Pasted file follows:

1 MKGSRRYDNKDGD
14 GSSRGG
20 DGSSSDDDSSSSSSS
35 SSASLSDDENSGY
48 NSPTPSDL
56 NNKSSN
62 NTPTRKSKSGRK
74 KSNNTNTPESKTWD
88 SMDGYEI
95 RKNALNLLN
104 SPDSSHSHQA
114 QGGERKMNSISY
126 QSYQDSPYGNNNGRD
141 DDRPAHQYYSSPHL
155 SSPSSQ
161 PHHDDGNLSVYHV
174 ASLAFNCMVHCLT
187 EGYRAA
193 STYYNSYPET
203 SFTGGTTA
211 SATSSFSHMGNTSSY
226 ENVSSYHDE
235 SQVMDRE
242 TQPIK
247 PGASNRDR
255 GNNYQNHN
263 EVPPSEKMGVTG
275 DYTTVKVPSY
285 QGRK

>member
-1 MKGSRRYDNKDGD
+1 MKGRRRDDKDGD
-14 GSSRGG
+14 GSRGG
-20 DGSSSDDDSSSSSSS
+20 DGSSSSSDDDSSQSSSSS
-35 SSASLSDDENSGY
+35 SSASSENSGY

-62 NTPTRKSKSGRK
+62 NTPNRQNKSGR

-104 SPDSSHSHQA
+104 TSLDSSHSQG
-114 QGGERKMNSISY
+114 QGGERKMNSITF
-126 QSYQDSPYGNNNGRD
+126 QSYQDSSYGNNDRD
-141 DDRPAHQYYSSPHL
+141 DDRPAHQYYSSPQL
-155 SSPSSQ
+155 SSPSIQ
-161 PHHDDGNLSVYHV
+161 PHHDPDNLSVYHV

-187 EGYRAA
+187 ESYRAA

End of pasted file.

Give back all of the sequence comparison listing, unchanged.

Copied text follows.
1 MKGSRRYDNKDGD
14 GSSRGG
20 DGSSSDDDSSSSSSS
35 SSASLSDDENSGY
48 NSPTPSDL
56 NNKSSN
62 NTPTRKSKSGRK
74 KSNNTNTPESKTWD
88 SMDGYEI
95 RKNALNLLN
104 SPDSSHSHQA
114 QGGERKMNSISY
126 QSYQDSPYGNNNGRD
141 DDRPAHQYYSSPHL
155 SSPSSQ
161 PHHDDGNLSVYHV
174 ASLAFNCMVHCLT
187 EGYRAA
193 STYYNSYPET
203 SFTGGTTA
211 SATSSFSHMGNTSSY
226 ENVSSYHDE
235 SQVMDRE
242 TQPIK
247 PGASNRDR
255 GNNYQNHN
263 EVPPSEKMGVTG
275 DYTTVKVPSY
285 QGRK

>member
-1 MKGSRRYDNKDGD
+1 MKGRRRDDKDGD
-14 GSSRGG
+14 GSRGG
-20 DGSSSDDDSSSSSSS
+20 DGSSSSSDDDSSQSSSSS
-35 SSASLSDDENSGY
+35 SSASSENSGY

-62 NTPTRKSKSGRK
+62 NTPNRQNKSGR

-104 SPDSSHSHQA
+104 TSLDSSHSQG
-114 QGGERKMNSISY
+114 QGGERKMNSITF
-126 QSYQDSPYGNNNGRD
+126 QSYQDSSYGNNDRD
-141 DDRPAHQYYSSPHL
+141 DDRPAHQYYSSPQL
-155 SSPSSQ
+155 SSPSIQ
-161 PHHDDGNLSVYHV
+161 PHHDPDNLSVYHV

-187 EGYRAA
+187 ESYRAA